• Failure to file a registration statement would incur a penalty of $2 per participant per day, not to exceed $10,000.
  • Failure to file a required change notification would result in a penalty of $2 per day, not to exceed $5,000 for any failure.
  • Failure to provide a required withholding notice results in a penalty of $100 for each failure, not to exceed $50,000 for all failures during any calendar year.

These changes would apply to required fillings of returns, statements, and notifications, and to required notices, after Dec. 31, 2019.


Through some version or another, this legislation has been proposed for nearly five years. This is the farthest it has gone, but some last-minute drama almost got in the way. Teachers’ unions pushed heavily to remove a provision allowing 529 plan dollars to pay for homeschooling. Some GOP members threatened to pull support if that provision was removed. However, a late compromise removed the homeschooling in exchange for repealing an unrelated provision of 2017’s Tax Cuts and Jobs Act. That provision raised taxes on many dependent children and college students with unearned income from sources including military survivor benefits and scholarships used for non-tuition purposes. This compromise brought back the GOP members who felt a reversal of unfair and unexpected high taxes on Gold Star families, low-income scholarship recipients and children of fallen first responders, among others, was a palatable compromise. The real centerpiece is the multiple-employer defined-contribution plans expansion. Time will tell whether this will drastically increase the number of small employers offering 401(k) plans or whether the ones that do today obtain real savings through economies of scale.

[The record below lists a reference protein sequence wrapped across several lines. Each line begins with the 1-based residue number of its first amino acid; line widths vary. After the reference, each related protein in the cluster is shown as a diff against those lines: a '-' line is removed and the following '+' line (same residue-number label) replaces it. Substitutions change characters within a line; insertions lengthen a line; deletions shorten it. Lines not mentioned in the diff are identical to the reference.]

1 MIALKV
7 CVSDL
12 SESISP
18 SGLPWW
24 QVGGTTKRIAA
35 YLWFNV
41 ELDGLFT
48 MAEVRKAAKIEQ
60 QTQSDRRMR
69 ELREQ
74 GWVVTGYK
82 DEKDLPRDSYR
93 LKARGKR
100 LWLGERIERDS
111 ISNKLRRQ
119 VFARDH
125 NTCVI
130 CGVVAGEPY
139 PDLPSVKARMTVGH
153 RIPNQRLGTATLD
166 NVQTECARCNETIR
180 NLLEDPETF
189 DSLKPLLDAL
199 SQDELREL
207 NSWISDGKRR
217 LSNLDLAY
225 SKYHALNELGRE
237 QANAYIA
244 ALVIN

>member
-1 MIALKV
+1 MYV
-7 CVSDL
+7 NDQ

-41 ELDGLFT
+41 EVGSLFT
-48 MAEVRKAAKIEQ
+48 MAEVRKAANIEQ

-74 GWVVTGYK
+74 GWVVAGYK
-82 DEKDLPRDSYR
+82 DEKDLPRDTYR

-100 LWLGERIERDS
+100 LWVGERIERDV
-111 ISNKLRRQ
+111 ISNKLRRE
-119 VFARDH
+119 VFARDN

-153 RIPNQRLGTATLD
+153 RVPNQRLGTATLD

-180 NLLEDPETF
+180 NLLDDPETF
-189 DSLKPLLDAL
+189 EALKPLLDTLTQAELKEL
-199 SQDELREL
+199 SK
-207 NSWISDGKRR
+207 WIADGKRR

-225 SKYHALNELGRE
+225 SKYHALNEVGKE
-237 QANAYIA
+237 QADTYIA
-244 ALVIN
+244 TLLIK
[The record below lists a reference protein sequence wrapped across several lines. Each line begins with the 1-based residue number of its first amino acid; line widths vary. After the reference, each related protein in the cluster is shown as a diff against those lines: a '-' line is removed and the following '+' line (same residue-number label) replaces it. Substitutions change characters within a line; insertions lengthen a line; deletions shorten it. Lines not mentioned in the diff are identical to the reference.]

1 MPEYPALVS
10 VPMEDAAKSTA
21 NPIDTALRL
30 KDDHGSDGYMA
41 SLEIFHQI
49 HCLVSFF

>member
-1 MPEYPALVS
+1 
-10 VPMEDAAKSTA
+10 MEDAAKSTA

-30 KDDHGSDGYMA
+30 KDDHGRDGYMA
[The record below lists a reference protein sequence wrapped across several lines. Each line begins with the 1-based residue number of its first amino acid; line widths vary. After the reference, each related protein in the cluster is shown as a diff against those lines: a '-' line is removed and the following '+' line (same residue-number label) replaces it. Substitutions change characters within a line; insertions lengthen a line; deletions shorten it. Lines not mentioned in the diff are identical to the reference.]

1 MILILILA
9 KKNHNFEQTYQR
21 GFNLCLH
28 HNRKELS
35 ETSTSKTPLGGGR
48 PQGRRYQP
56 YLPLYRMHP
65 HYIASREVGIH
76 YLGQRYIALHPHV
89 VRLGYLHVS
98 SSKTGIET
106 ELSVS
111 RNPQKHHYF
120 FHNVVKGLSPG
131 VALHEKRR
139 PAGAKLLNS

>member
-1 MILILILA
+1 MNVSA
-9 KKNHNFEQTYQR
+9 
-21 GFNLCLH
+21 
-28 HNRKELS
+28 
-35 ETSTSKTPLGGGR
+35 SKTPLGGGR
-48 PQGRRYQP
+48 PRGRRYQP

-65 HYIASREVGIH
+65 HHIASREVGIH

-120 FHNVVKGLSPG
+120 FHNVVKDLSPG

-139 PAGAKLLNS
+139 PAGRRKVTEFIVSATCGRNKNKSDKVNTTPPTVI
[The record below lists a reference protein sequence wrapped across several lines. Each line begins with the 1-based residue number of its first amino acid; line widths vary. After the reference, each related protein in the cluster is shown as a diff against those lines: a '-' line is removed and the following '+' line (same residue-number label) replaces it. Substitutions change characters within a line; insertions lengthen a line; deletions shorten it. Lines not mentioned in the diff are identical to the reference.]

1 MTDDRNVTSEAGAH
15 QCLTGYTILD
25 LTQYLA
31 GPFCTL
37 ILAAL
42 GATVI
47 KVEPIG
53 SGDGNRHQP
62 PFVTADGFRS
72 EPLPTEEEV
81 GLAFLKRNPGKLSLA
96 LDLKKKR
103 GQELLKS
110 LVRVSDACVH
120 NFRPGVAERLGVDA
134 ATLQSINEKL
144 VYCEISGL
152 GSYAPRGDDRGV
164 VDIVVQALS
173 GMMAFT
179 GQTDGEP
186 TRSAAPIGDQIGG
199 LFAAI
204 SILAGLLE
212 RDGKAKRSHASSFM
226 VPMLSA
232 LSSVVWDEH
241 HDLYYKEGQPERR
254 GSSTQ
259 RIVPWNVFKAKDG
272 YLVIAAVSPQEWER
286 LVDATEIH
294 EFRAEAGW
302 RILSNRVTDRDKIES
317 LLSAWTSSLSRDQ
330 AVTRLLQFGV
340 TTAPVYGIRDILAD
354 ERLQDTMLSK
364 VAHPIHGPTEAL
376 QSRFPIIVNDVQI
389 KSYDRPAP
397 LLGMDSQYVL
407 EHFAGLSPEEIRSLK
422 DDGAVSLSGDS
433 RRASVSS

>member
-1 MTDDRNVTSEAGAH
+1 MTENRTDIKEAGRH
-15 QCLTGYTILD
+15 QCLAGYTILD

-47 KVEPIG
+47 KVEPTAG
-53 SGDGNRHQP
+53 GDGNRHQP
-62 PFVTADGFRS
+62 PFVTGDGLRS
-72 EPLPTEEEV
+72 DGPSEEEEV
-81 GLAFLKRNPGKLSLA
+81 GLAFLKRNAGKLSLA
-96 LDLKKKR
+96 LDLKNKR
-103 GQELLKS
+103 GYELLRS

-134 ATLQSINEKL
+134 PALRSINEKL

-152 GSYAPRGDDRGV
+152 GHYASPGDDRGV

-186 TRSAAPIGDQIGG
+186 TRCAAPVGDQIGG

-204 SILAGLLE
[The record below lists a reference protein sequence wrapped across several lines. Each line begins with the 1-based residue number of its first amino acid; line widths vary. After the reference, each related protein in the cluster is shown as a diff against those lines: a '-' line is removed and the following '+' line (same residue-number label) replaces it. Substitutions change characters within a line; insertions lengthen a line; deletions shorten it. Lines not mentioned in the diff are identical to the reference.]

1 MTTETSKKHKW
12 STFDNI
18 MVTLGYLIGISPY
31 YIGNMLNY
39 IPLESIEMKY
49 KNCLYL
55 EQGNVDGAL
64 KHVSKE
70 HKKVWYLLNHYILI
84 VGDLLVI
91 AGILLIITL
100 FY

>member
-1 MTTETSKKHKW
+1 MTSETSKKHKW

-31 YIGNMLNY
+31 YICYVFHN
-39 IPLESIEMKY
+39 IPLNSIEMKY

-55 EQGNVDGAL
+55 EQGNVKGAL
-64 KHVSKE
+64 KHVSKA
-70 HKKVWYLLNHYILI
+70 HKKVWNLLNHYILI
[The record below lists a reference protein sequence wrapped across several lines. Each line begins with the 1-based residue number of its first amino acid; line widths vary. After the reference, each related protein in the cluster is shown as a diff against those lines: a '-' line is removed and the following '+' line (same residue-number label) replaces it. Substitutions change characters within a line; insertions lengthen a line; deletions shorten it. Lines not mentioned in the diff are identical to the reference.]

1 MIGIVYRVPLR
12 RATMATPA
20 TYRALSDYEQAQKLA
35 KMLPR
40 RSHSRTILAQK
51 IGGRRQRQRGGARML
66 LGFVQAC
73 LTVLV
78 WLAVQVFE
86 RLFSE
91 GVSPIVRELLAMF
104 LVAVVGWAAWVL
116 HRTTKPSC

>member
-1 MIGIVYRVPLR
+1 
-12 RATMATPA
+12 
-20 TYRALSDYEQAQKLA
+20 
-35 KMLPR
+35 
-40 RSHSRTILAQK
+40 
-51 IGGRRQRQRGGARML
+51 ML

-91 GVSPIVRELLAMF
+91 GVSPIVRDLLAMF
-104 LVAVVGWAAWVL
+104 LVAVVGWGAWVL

Next steps

The SECURE Act now lies with the Senate where Finance Committee Chairman Chuck Grassley (R-Iowa) and Ranking Member Ron Wyden (D-Oregon) are working on their own version, called the Retirement Enhancement and Savings Act (RESA). Both also support the SECURE Act and, if no Senator objects, it can be quickly approved. Even if the Senate does not pass the House bill, because both SECURE and RESA accomplish the same goals, passage of something is likely this year.


The communication is offered solely for discussion purposes. Lockton does not provide legal or tax advice. The services referenced are not a comprehensive list of all necessary components for consideration. You are encouraged to seek qualified legal and tax counsel to assist in considering all the unique facts and circumstances. Additionally, this communication is not intended to constitute US federal tax advice, and is not intended or written to be used, and cannot be used, for the purpose of avoiding penalties under the Internal Revenue Code or promoting, marketing, or recommending any transaction or matter addressed herein to another party.

This document contains the proprietary work product of Lockton Investment Advisors, LLC, and is provided on a confidential basis. Any reproduction, disclosure, or distribution to any third party without first securing written permission is expressly prohibited.

Investment advisory services offered through Lockton Investment Advisors, LLC, an SEC-registered investment advisor.